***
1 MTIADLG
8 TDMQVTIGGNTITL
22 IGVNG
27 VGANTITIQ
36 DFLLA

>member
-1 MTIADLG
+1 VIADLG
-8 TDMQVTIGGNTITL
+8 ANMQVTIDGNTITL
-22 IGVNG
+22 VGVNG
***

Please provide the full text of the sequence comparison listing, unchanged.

1 MTIADLG
8 TDMQVTIGGNTITL
22 IGVNG
27 VGANTITIQ
36 DFLLA

>member
-1 MTIADLG
+1 VIADLG
-8 TDMQVTIGGNTITL
+8 ANMQVTIDGNTITL
-22 IGVNG
+22 VGVNG